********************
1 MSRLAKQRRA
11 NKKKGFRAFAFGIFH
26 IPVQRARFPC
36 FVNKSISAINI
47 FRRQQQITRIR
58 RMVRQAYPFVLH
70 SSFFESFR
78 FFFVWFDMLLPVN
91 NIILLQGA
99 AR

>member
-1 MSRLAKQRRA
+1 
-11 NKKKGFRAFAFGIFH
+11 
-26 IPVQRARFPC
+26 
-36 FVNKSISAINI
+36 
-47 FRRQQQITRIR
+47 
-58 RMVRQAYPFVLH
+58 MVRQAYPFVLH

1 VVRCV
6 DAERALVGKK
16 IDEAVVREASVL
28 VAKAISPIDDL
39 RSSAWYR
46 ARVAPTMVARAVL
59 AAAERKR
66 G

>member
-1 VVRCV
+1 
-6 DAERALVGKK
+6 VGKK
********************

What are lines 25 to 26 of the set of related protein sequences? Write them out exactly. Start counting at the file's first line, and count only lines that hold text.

6 DAERALVGKK
16 IDEAVVREASVL